Israel Breached International Obligations by Extraditing Hacker to U.S., Russia Says

Israel's High Court rejected petition against signing of the extradition order for Alexsey Burkov on Sunday

Alexsey Burkov at his hearing at the High Court of Justice, November 3, 2019.
Oren Ben Hakoon

The Russian Embassy in Israel condemned Monday a ruling paving the way for the extradition Russian hacker Alexsey Burkov to the United States, saying the step constitutes a "breach of… Israel's international obligations."

Israel's High Court of Justice rejected on Sunday the petition against Justice Minister Amir Ohana's decision to sign Burkov's extradition order to the U.S.

The Russian embassy wrote in a tweet Monday, "We regret the decision of Israeli's High Court of Justice to turn down Mr. Burkov's appeal on his extradition to [the U.S.]. This decision constitutes a breach of his rights as well as Israel's international obligations. This step does not contribute to the development of [Russia-Israel] relations."

The court ruling stated that Burkov's request to be extradited to the United States on condition that he be sentenced in Russia should be rejected. According to the judges' decision, there are no grounds that could require the state to do so. The judges also ruled that there were no exceptional circumstances which called for the court's intervention in the decision.

Burkov's lawyers claimed on Thursday that Israel ignored Russia's official request for three years to extradite him there.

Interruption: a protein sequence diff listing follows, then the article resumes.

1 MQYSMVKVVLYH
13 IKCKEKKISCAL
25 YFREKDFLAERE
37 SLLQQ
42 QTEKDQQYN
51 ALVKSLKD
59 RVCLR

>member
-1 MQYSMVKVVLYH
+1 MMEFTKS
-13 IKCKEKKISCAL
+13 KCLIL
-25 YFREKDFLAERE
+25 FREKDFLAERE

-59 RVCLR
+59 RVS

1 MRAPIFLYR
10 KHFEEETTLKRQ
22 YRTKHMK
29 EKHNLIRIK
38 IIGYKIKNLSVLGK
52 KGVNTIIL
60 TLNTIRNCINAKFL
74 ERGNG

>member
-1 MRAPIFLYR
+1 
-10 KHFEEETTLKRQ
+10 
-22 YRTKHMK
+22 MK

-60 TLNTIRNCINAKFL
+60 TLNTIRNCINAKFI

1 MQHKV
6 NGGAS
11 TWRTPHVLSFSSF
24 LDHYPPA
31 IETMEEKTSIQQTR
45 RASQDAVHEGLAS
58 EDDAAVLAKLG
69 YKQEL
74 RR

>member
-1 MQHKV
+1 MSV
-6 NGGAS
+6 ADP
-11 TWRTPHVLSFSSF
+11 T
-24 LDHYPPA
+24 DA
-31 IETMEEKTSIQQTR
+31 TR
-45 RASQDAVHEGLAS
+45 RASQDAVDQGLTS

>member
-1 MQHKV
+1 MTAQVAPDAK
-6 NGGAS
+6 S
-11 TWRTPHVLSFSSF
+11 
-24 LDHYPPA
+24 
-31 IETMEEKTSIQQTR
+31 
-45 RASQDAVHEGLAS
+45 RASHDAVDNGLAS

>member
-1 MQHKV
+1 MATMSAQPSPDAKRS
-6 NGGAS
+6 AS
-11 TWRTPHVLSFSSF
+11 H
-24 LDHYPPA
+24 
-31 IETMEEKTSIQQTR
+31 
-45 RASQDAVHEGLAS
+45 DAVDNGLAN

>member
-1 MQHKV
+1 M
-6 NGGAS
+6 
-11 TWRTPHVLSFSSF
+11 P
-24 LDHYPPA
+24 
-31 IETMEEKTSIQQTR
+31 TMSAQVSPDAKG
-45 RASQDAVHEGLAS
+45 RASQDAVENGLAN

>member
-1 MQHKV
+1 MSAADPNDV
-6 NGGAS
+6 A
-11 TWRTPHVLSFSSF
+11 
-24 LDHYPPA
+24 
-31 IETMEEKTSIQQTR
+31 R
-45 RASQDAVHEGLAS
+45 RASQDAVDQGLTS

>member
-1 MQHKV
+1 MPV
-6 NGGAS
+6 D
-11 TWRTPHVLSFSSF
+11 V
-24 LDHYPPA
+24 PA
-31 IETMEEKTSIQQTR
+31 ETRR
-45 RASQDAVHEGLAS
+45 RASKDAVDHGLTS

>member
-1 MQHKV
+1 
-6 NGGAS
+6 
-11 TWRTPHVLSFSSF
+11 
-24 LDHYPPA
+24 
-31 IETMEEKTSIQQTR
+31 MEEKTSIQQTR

During the hearing on a petition filed against the extradition of Burkov, his lawyers presented a letter of complaint, which they said was sent by the prosecutor general of Russia to Justice Minister Amir Ohana, in which he complained about the lack of reply to the extradition request.

The letter they presented was written on October 14, three days after the verdict was given to Naama Issachar, the Israeli young woman imprisoned in Russia.

Issachar's family also petitioned against the decision to extradite Burkov, but last week they asked the High Court to dismiss their petition. The decision to cancel the petition was taken by Yaffa Issachar, Naama's mother, and a request filed by Issachar's defense attorneys Boaz Ben Tzur and Nati Simhoni stated that "there has been a development in the law, and in matters between Issachar's family and diplomatic agents involved in handling her case."